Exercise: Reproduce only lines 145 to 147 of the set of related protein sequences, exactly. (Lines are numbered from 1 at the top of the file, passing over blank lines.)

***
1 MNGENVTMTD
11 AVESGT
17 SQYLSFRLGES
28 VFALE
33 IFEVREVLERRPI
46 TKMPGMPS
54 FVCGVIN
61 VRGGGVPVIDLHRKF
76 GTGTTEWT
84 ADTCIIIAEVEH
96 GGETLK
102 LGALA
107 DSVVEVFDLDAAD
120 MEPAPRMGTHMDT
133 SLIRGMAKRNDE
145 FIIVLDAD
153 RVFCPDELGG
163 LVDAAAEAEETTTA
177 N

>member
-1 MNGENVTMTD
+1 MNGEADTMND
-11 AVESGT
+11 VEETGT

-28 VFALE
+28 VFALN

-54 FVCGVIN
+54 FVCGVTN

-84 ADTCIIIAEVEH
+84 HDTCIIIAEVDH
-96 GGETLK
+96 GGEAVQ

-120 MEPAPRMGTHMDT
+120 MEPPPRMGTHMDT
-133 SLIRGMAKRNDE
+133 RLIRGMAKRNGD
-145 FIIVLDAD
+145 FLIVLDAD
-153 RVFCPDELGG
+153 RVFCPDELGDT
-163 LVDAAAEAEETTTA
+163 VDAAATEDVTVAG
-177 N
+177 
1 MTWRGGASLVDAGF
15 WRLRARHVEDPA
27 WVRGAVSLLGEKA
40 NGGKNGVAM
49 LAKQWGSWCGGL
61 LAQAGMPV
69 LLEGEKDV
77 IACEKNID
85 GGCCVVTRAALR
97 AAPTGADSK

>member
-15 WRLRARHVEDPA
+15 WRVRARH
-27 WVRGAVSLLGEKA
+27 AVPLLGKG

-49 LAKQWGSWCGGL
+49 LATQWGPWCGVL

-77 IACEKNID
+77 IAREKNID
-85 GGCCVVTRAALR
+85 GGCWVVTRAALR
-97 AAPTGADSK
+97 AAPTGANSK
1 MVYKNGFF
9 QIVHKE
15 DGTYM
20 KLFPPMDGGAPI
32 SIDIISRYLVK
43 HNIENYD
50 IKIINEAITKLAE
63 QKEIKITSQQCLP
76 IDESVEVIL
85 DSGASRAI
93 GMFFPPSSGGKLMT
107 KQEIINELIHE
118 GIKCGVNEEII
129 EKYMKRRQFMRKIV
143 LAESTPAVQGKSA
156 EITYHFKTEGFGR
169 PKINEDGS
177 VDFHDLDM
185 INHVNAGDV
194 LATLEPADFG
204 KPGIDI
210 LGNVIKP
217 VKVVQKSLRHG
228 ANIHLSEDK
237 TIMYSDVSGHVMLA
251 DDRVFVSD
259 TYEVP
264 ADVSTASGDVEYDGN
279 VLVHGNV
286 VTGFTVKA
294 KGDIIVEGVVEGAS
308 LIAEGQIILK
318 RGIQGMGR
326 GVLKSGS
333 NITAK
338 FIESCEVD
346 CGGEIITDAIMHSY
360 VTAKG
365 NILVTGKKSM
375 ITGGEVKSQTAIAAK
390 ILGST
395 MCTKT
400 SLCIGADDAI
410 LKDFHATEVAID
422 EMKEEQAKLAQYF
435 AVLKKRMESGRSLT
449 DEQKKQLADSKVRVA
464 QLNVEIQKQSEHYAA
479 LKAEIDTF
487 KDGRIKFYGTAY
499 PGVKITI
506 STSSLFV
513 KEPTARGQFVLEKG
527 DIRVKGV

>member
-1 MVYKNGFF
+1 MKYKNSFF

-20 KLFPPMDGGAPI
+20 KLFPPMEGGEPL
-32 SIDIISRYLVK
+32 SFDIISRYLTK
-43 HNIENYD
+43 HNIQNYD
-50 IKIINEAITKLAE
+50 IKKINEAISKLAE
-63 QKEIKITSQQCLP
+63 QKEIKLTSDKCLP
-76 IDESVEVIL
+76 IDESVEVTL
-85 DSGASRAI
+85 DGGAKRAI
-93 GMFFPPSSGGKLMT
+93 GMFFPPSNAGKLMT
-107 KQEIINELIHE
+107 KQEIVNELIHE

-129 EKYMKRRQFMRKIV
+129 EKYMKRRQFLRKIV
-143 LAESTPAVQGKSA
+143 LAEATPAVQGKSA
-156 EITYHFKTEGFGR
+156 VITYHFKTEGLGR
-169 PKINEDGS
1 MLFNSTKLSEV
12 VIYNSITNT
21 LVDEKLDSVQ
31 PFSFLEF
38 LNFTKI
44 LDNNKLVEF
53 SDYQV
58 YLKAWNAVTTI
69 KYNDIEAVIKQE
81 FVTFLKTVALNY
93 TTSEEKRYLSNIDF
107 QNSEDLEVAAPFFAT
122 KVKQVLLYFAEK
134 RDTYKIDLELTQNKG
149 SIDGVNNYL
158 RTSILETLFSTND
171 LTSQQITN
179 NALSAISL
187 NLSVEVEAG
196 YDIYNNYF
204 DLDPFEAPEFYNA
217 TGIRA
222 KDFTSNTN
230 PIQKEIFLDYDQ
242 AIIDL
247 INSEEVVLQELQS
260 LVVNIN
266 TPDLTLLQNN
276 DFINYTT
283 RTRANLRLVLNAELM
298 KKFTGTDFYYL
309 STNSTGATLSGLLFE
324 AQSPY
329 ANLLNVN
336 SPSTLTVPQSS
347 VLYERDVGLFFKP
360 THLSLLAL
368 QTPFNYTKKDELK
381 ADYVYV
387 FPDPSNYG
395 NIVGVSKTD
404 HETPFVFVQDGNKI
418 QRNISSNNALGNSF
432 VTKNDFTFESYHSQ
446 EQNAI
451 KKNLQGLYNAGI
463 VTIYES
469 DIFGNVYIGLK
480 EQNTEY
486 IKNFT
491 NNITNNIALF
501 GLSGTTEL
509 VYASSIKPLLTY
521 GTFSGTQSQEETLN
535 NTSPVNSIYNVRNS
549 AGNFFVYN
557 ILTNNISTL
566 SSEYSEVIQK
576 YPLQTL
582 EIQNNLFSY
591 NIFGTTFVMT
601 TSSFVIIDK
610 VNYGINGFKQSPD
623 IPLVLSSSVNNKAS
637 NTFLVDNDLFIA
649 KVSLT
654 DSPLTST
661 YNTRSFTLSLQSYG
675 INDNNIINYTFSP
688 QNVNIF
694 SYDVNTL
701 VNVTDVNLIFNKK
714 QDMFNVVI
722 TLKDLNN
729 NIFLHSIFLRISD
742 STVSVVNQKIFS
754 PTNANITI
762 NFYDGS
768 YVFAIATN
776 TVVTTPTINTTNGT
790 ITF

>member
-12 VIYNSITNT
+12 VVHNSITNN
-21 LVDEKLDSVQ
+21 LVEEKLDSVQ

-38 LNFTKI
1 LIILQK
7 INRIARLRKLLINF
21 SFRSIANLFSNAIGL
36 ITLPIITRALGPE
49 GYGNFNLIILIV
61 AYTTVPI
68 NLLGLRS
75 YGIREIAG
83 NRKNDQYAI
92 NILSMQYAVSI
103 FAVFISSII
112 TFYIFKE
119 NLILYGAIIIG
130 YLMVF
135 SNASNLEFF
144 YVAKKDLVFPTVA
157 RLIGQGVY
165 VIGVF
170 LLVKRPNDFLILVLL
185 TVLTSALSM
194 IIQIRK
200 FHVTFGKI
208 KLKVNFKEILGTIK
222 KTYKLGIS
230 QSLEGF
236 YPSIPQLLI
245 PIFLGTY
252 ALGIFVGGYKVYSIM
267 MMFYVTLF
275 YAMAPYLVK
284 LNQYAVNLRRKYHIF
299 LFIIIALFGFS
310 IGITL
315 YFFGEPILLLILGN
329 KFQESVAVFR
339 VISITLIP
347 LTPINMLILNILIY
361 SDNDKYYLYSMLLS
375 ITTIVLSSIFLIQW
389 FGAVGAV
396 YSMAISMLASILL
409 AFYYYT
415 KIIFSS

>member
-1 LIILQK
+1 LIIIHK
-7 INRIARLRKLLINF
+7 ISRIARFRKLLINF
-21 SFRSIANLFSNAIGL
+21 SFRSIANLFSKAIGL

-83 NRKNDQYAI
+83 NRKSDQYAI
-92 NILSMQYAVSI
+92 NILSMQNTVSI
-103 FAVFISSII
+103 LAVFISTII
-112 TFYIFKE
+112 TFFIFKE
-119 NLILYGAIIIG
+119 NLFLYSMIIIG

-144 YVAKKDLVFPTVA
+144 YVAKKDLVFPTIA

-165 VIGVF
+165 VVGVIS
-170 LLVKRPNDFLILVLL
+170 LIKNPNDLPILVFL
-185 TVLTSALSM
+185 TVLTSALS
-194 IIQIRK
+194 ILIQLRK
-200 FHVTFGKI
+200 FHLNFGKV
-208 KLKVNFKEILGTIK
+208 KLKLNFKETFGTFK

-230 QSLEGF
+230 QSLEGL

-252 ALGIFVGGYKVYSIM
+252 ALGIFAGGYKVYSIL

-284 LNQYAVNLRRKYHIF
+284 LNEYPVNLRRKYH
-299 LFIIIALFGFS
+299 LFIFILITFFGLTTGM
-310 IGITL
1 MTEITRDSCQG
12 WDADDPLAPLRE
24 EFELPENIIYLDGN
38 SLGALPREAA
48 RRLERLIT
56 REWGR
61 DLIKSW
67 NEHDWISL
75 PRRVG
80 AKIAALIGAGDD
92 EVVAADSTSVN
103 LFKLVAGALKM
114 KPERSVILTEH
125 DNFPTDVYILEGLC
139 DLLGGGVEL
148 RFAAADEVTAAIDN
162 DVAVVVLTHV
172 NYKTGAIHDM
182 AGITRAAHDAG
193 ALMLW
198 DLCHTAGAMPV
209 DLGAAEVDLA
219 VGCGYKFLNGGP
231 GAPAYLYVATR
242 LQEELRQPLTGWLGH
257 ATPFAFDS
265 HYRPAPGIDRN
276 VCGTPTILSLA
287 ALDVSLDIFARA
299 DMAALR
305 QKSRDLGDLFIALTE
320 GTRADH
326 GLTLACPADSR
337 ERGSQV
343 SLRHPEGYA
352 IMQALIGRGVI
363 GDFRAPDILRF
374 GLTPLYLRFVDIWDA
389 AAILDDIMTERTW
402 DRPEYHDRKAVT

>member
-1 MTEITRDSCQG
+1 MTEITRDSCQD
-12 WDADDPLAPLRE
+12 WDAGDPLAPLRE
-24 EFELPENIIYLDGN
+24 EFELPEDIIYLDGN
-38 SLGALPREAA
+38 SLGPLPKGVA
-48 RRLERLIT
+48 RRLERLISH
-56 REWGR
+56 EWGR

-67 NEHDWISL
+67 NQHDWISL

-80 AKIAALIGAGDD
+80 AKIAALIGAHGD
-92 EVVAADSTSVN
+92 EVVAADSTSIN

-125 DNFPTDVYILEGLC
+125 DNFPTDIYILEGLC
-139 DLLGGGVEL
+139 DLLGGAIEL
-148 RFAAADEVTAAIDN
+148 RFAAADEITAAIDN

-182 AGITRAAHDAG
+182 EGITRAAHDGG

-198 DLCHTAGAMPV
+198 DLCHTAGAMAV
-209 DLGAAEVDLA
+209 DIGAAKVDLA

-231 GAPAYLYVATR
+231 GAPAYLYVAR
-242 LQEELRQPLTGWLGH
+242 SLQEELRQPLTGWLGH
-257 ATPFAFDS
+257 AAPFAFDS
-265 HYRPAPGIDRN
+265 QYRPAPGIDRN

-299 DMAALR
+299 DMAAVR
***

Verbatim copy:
-143 LAESTPAVQGKSA
+143 LAEATPAVQGKSA
-156 EITYHFKTEGFGR